Known commonly by its nickname, “White Walnut” (a nickname which is well earned, as it is a member of the true walnut genus, Juglans), Butternut is considerably lighter and less dense than it’s walnut (Juglans genus) compatriots; combined with its light weight and low density and hardness, it is very easy to work. Courtesy of its fluted trunks, the lumber produced by Butternut trees can have some irregular, but visually-striking, grain patterns. Found throughout the Eastern United States, Butternut’s pleasant light tan coloration has gorgeous pastel look, and certain examples can exhibit a pink or reddish tint.
This species is not listed in the CITES Appendices or on the IUCN Red List of Threatened Species. That said, many Butternut trees in North America have been afflicted by a fungal disease known as “Butternut canker.” There has been a rapid decline in its population, prompting the US Fish and Wildlife Service to list it as a “species of federal concern.” The tree has received similar attention in Canada, also.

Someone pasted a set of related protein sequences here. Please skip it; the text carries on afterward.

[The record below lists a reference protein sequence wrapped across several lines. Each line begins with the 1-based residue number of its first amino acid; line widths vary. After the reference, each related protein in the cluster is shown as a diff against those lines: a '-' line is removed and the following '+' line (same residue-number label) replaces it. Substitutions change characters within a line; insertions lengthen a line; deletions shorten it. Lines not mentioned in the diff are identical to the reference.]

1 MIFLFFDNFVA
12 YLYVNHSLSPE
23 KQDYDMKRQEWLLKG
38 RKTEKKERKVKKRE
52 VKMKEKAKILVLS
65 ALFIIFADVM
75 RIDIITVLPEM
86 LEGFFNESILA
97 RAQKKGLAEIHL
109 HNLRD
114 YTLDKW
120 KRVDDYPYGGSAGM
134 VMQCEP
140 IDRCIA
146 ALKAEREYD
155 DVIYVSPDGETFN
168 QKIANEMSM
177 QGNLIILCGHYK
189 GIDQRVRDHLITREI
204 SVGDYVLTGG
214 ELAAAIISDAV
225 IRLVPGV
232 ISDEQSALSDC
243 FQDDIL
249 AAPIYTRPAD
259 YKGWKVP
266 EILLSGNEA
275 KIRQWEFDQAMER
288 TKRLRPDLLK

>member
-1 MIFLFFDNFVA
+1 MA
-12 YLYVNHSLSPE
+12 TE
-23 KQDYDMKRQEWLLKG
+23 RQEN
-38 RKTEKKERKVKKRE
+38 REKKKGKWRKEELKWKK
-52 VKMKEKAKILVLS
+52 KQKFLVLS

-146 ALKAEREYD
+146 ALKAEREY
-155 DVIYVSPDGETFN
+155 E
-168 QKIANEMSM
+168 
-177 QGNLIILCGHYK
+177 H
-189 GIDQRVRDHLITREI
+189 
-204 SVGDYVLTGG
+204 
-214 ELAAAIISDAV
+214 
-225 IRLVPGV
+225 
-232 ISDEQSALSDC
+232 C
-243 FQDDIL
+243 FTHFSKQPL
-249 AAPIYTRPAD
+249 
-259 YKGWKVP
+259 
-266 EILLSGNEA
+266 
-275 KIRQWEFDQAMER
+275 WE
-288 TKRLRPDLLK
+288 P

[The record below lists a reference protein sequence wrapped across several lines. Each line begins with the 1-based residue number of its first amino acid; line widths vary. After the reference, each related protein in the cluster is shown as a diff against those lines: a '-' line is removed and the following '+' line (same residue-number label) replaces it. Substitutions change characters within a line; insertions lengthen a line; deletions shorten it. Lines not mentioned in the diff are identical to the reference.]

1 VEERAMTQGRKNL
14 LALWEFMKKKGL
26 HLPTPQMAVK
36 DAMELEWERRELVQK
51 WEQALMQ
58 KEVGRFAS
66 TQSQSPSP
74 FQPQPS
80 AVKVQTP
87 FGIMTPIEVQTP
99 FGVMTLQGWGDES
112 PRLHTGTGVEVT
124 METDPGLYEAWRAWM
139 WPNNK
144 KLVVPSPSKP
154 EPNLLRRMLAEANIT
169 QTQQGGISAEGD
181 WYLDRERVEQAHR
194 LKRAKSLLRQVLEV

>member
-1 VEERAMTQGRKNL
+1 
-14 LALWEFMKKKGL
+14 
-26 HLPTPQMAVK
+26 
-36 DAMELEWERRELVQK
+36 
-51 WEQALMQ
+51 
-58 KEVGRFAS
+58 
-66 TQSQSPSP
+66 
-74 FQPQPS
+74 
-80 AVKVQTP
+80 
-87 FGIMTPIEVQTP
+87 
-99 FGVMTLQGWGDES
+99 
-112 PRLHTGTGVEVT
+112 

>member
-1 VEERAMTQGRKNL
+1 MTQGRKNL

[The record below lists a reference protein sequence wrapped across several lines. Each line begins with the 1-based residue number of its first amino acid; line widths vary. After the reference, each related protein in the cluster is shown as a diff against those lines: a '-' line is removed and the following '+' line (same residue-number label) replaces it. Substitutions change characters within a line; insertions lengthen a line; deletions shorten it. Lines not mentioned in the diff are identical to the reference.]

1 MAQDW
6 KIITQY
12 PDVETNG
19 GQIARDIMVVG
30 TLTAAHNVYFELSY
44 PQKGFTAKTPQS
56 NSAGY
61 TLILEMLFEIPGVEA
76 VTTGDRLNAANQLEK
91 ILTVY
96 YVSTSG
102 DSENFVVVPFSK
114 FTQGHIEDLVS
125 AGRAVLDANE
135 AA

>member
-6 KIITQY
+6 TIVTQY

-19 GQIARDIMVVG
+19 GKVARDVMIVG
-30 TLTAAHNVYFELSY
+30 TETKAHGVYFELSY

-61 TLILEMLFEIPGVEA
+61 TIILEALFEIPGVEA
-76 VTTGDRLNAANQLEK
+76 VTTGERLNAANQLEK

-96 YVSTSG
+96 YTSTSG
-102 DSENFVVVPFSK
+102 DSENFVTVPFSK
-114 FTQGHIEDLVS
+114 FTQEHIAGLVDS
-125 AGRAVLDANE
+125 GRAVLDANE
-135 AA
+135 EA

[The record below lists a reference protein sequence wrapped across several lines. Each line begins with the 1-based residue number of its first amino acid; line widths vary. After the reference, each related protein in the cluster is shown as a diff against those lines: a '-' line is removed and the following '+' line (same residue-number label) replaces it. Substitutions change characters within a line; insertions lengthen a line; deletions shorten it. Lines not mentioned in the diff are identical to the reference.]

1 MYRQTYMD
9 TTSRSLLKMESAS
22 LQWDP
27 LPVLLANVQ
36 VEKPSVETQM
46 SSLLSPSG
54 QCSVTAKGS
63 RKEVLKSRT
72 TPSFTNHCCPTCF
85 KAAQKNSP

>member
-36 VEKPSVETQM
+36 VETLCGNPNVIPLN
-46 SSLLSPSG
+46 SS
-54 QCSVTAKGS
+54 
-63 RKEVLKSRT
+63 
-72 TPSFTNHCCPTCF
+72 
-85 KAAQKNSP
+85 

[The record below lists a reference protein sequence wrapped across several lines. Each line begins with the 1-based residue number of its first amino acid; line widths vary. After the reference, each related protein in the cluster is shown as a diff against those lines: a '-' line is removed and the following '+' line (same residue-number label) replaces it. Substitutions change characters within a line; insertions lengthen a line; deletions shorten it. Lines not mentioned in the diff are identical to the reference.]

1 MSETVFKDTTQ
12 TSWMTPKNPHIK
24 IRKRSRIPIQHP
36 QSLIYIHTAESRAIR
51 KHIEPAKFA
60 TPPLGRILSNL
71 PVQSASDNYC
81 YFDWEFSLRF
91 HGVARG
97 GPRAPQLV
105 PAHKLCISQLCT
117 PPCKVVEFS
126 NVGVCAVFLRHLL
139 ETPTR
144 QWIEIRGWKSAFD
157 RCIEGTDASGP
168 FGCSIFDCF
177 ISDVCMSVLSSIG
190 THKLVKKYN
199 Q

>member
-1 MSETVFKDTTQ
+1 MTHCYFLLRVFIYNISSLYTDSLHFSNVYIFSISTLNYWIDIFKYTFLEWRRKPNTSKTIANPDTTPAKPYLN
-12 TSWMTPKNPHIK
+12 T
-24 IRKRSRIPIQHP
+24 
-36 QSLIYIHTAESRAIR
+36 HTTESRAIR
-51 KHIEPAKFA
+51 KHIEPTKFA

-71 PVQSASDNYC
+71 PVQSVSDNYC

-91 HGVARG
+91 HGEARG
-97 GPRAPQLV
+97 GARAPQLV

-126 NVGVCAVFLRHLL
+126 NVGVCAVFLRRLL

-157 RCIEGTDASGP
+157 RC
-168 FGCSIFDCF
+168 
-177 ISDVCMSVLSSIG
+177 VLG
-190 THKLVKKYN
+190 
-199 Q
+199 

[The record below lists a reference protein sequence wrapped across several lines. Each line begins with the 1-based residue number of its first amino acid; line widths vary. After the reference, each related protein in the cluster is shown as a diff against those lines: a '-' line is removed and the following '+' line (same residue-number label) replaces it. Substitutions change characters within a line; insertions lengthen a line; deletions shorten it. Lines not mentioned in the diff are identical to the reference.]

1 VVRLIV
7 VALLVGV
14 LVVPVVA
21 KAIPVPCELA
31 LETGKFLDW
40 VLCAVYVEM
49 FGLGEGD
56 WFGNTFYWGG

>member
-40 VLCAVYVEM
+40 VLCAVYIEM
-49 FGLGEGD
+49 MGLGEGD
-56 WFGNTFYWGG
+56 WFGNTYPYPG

Why We Love This Wood
This is a very soft, easy-to-work wood. Despite its light weight and lack of density, it is a fairly durable wood, although like all Walnuts, the wood is susceptible to insect attack. Butternut's recent sharp decline in population could lead to this tree getting federal protection, as it already is receiving this attention from Canada. Like its Walnut cousins, the wood turns, glues and finishes well.
A Popular Choice in
|Main Color Group||Light Brown|
|Avg Dry Weight - LB/BF||2.3|
|Avg Dry Weight - KG/M3||435|
|Janka Hardness - LBF||490|
|Janka Hardness - N||2180|